I’m here because of my Mum. The band ‘James’ will be on next. Their song ‘Sit Down’ was her favorite. It was this song she made me promise to have played at her funeral. After she got her lung cancer diagnosis she started planning how she wanted to say good-bye, choosing things that had meant a lot to her. The flowers were to be the ones she had in her bridal bouquet, readings would be poems she loved and the music would be favorite songs. She told me, “I want my coffin to be carried out to ‘Sit Down’. I’ve always loved the idea that anyone can find acceptance, the sad, the mad, even the ridiculous. And let’s face it love we’re all ridiculous. We live with no thought of tomorrow. Promise me you won’t let anyone tread on your dreams, don’t put off the things you want to do. Go to America, see the world, grasp every chance”. Of course I promised.
Surprisingly the band appears on time. The singer, bald as a basin, wobbling like a mirage from 1989, commands the stage demanding of the crowd “What’d yer wanna hear?” and then ignores all requests. They play songs from their yet to be released album. The crowd nods along obligingly, clapping to give the impression that’s what they’ve come to hear. But we all know it’s not. Eventually they play ‘Laid’, the crowd heaves a collective cheer, it’s a song we all know. I start to sing along but I don’t stand yet. I hold my anticipation on my lap, an excited toddler trying to escape and run towards the bright lights of the stage. And then they’re gone. We wait for the inevitable encore but unbelievably the band does not reappear. As I leave I think I hear Mum whisper, “Arrogant twats”.
First published by Flash Fiction North
This is another story that started life as an entry to Furious Fiction Competition. Although, it never made the long list I edited it and sent it to Prose Online. They asked me to record myself reading the story which was a first!
I belong to a Facebook group for flash fiction writers and people often post their publishing success. I love that everyone is so supportive in their comments and suggestions. Its great to be able to read their work and it's also fun to look at who published them to see if it is a good fit for my own work. There are so many places to submit to that it could be a full time job just trawling through them all! I was turned on to Little Old Lady Comedy Blog by a member of the writing group and realized straight away it might be a good place to pitch one of my stories.
The Indecent Postures Of Cricket And Old Age
I have found writing micro-flash (stories in 100 words or less) challenging but great fun. This was one of my first attempts.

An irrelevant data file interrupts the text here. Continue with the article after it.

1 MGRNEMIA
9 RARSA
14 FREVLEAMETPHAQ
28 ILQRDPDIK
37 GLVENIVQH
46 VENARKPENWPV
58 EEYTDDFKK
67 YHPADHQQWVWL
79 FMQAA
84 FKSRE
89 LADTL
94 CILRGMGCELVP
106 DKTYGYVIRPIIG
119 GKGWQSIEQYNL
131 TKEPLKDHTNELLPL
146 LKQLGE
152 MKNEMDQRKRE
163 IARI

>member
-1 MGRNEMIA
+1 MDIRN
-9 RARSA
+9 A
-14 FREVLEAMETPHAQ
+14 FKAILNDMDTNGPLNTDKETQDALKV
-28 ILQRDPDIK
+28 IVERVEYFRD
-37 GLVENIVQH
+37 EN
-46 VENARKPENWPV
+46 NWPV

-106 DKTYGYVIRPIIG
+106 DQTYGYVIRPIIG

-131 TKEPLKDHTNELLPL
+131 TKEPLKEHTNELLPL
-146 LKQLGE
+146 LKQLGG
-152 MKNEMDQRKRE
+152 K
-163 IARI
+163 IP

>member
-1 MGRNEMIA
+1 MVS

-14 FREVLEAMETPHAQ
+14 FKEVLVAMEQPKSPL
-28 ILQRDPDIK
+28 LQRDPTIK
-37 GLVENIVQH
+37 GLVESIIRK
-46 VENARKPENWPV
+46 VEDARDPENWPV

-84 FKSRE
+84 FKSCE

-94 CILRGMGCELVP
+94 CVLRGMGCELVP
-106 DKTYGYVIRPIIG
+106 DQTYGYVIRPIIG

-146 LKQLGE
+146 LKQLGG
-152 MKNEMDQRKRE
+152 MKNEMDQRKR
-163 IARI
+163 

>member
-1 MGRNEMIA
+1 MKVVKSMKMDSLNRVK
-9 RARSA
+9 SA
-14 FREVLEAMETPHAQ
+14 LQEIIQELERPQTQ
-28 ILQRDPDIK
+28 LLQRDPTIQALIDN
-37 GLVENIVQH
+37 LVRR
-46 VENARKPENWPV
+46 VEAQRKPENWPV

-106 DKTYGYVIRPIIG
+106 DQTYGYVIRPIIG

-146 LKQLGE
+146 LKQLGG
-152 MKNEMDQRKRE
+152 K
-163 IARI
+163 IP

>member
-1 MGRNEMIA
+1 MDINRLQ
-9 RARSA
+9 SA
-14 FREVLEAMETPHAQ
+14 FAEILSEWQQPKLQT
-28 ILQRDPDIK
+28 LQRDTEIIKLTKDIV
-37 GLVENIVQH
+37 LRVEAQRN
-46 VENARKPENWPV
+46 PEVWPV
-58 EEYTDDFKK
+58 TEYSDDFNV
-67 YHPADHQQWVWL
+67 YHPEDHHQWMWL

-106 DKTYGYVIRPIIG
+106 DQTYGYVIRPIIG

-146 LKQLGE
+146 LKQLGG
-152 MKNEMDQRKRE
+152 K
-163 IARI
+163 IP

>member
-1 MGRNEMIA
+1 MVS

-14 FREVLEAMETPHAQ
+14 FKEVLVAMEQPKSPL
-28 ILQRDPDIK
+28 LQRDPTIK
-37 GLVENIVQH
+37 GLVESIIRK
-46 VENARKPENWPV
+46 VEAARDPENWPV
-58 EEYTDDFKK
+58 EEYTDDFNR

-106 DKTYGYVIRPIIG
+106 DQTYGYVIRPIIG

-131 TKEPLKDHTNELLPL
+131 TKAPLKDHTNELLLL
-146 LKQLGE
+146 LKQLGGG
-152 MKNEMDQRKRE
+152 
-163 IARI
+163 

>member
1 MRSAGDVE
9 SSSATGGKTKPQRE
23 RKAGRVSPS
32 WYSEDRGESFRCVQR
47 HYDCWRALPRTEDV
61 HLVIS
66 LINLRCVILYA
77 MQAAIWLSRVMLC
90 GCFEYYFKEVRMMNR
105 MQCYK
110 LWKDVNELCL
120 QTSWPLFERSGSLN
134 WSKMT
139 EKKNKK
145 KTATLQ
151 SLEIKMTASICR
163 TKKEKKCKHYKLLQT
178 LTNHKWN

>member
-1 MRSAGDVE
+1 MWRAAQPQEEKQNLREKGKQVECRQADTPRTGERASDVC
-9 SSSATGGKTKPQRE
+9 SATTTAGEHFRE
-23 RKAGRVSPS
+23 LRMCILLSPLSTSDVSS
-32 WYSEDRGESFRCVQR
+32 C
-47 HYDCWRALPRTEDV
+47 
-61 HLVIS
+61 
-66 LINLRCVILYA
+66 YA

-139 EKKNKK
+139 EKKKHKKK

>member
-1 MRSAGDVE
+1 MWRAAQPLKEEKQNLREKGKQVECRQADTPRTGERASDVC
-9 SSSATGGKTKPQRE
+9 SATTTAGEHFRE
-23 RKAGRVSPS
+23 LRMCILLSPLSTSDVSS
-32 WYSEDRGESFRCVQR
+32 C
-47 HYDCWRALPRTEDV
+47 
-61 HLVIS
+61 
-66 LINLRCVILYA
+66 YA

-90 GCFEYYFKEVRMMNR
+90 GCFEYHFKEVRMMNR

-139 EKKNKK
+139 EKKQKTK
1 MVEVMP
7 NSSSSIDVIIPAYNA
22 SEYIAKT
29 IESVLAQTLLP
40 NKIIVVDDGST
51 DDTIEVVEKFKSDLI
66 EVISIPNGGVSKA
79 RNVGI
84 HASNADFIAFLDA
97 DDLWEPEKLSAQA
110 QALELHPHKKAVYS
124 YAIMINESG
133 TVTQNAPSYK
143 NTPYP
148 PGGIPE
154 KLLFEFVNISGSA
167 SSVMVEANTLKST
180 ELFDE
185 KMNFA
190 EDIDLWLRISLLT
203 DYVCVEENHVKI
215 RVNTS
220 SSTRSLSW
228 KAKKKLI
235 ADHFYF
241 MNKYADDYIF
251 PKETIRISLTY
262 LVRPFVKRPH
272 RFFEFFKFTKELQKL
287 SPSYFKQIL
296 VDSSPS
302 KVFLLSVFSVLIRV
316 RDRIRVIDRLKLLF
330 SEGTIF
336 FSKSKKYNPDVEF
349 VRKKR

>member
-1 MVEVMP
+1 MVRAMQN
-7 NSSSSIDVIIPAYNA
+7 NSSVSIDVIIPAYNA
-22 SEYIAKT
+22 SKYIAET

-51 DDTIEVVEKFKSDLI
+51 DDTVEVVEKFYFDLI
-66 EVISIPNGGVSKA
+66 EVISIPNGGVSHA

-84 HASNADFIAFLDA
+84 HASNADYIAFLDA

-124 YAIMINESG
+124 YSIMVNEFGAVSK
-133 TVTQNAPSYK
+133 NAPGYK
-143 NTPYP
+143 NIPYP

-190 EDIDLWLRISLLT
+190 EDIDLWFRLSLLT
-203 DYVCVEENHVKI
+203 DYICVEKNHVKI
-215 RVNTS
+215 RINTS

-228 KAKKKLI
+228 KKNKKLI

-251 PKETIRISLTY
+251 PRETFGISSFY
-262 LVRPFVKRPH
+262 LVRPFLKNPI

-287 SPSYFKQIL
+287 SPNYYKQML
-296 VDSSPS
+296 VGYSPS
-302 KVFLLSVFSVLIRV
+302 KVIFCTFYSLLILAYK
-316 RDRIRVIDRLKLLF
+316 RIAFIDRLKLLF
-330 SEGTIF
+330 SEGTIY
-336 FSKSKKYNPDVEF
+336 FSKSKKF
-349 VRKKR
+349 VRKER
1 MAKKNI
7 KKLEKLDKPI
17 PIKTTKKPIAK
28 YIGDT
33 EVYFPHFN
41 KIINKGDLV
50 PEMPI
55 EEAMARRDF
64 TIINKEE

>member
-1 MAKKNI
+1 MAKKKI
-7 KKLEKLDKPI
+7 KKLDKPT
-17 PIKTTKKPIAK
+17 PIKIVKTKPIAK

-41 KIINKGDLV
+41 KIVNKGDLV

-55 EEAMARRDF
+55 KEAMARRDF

Last Christmas when I visited my father he seemed like a survivor from that Pogues’ song. He sucked the wishbone and told me long tales of playing cricket and how he bowled my Mam over.
Later he said he remembered crunching beetle husks under foot when he was young. I knew it was more likely beer bottles, smashed when he was smashed.
Before he fell asleep in the chair he mumbled he could feel the sun toasting his forearms and spreading to warm his legs.
But it was only the piss dribbling out—reeking
The Wisdom Of Birds
I was thrilled to discover one of my stories had been long-listed in the Women On Writing Spring Flash fiction Contest, the only trouble was I couldn't remember which one. I often changed the title of stories but forgot to update this on the Word doc. It took me about twenty minutes to work out it was The Wisdom Of Birds. A story I almost didn't send as it dealt with magical realism and I wasn't sure this would be suitable for the WOW competition. I'm so glad I did because I ended up placing third overall out of almost three hundred stories and I won $200! They also interviewed me for their blog The Muffin.
I was thrilled to find out I was short listed in 'The Staunch Book Prize' flash fiction competition. It is an international award for thrillers in which no woman is beaten, stalked, sexually exploited, raped or murdered.
Like a lot of my stories, Duck was written as an entry for a writing competition. It didn't make the long-list so I edited and sent it out to a few places. Crickets!
After a couple of months I thought I'd try one more submission and Leon Lit Review wanted to publish it.
Like a lot of stories I write this began life from a prompt-Furious Fiction's monthly flash fiction competition. It didn't get anywhere so I reworked it as part of a writer's workshop and submitted to Every Day Fiction.
"So long as you write what you wish to write, that is all that matters; and whether it matters for ages or only for hours, nobody can say"